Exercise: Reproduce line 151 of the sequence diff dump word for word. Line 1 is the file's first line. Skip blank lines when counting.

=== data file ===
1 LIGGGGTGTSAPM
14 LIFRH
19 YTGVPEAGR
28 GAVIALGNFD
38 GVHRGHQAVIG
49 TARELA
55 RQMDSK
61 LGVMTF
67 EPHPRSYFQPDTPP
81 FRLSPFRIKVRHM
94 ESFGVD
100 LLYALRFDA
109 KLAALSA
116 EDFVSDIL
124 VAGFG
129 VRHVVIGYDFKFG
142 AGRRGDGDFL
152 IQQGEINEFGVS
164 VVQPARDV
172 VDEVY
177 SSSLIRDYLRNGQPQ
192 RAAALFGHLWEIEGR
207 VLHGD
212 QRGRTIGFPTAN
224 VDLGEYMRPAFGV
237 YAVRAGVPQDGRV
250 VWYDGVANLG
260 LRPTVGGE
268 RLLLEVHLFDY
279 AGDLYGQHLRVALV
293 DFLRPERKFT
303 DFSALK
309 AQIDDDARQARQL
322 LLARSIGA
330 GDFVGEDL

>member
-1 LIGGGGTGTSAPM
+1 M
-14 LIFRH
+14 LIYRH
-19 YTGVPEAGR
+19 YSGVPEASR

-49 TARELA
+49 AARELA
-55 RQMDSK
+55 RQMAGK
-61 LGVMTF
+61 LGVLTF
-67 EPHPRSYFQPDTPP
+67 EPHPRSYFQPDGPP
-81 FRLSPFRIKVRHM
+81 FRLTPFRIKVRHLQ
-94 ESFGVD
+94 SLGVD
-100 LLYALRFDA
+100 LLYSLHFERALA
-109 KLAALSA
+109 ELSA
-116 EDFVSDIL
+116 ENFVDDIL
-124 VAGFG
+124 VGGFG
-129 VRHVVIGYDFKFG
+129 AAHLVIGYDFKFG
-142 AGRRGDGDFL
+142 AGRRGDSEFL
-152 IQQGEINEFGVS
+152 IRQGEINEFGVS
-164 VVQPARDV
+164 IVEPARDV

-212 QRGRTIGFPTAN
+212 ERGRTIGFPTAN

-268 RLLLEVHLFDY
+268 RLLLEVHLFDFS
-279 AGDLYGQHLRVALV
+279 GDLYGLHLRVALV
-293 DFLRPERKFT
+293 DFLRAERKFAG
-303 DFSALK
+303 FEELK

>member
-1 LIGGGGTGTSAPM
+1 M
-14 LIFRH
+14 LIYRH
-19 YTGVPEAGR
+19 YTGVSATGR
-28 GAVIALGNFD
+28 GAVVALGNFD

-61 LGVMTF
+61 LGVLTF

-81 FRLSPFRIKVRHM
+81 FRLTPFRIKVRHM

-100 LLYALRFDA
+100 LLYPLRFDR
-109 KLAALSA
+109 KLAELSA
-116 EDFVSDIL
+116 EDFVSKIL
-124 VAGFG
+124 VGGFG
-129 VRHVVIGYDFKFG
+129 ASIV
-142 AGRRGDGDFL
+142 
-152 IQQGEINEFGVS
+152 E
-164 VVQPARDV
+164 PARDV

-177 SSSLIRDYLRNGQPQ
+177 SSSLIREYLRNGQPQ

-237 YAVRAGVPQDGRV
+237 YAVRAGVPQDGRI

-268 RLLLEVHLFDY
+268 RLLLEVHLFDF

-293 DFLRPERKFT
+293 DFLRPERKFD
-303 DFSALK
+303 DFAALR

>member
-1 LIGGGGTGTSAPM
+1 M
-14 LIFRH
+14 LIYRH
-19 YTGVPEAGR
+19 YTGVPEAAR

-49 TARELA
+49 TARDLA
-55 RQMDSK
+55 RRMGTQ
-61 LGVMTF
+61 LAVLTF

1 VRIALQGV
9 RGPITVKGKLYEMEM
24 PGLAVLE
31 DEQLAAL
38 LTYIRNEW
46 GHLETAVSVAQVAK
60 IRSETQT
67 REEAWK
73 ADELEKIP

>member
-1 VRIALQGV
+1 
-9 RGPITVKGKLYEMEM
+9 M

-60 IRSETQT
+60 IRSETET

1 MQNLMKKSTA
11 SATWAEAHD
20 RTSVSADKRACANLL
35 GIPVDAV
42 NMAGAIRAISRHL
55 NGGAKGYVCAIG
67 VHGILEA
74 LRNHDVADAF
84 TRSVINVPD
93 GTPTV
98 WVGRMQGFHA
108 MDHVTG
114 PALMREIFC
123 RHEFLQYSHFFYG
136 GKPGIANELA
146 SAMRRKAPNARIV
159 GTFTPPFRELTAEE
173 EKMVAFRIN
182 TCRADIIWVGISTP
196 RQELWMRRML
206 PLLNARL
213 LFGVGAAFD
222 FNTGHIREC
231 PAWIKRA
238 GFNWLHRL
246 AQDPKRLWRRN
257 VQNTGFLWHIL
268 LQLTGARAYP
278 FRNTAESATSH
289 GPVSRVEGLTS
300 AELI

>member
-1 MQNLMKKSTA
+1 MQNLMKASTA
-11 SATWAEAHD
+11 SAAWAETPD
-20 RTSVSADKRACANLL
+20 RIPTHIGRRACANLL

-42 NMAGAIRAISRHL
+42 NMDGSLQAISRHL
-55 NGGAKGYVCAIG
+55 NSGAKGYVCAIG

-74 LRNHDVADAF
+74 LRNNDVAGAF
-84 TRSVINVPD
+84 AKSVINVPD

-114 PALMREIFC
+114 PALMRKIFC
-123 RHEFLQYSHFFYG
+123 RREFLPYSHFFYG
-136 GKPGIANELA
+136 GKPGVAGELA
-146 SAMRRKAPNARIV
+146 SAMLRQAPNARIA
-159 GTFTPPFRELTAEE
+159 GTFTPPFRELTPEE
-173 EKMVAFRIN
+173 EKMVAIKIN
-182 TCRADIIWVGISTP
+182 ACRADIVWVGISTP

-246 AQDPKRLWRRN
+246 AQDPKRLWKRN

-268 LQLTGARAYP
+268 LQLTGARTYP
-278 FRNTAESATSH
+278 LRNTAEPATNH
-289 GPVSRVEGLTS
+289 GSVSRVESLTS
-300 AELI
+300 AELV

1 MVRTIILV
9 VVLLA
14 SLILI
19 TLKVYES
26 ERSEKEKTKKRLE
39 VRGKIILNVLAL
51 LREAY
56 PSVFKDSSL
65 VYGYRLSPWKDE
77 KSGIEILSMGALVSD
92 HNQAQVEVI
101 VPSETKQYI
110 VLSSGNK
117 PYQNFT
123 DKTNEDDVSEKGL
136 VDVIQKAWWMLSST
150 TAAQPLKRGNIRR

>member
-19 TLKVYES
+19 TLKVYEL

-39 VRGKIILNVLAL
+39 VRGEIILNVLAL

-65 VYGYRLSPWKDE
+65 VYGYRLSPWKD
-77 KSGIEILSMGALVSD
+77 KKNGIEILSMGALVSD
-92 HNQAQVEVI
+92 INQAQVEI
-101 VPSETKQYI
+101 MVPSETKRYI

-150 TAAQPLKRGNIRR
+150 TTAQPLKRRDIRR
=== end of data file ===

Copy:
20 RTSVSADKRACANLL